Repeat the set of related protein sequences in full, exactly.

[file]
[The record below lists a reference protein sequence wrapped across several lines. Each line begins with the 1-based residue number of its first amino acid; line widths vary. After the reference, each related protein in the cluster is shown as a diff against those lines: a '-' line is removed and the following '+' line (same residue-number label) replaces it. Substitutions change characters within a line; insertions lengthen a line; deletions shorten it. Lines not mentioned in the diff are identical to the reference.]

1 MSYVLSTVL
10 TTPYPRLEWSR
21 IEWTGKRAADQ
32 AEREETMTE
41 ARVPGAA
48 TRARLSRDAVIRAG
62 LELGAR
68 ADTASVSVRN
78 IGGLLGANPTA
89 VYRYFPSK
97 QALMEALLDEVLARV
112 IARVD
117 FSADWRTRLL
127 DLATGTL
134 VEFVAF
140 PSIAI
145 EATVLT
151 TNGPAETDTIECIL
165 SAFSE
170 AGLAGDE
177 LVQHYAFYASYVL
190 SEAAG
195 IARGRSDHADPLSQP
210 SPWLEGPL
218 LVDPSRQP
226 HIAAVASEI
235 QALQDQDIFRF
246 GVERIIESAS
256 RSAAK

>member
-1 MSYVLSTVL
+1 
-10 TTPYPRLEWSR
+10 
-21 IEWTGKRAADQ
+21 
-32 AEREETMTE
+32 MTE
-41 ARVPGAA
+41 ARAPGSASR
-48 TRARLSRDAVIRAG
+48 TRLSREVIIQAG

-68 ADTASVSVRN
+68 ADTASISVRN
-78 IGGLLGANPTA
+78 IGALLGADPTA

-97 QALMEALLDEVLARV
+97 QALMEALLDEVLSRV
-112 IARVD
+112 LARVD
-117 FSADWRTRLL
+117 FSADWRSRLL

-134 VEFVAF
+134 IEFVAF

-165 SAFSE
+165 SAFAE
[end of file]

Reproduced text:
[The record below lists a reference protein sequence wrapped across several lines. Each line begins with the 1-based residue number of its first amino acid; line widths vary. After the reference, each related protein in the cluster is shown as a diff against those lines: a '-' line is removed and the following '+' line (same residue-number label) replaces it. Substitutions change characters within a line; insertions lengthen a line; deletions shorten it. Lines not mentioned in the diff are identical to the reference.]

1 MSYVLSTVL
10 TTPYPRLEWSR
21 IEWTGKRAADQ
32 AEREETMTE
41 ARVPGAA
48 TRARLSRDAVIRAG
62 LELGAR
68 ADTASVSVRN
78 IGGLLGANPTA
89 VYRYFPSK
97 QALMEALLDEVLARV
112 IARVD
117 FSADWRTRLL
127 DLATGTL
134 VEFVAF
140 PSIAI
145 EATVLT
151 TNGPAETDTIECIL
165 SAFSE
170 AGLAGDE
177 LVQHYAFYASYVL
190 SEAAG
195 IARGRSDHADPLSQP
210 SPWLEGPL
218 LVDPSRQP
226 HIAAVASEI
235 QALQDQDIFRF
246 GVERIIESAS
256 RSAAK

>member
-1 MSYVLSTVL
+1 
-10 TTPYPRLEWSR
+10 
-21 IEWTGKRAADQ
+21 
-32 AEREETMTE
+32 MTE
-41 ARVPGAA
+41 ARAPGSASR
-48 TRARLSRDAVIRAG
+48 TRLSREVIIQAG

-68 ADTASVSVRN
+68 ADTASISVRN
-78 IGGLLGANPTA
+78 IGALLGADPTA

-97 QALMEALLDEVLARV
+97 QALMEALLDEVLSRV
-112 IARVD
+112 LARVD
-117 FSADWRTRLL
+117 FSADWRSRLL

-134 VEFVAF
+134 IEFVAF

-165 SAFSE
+165 SAFAE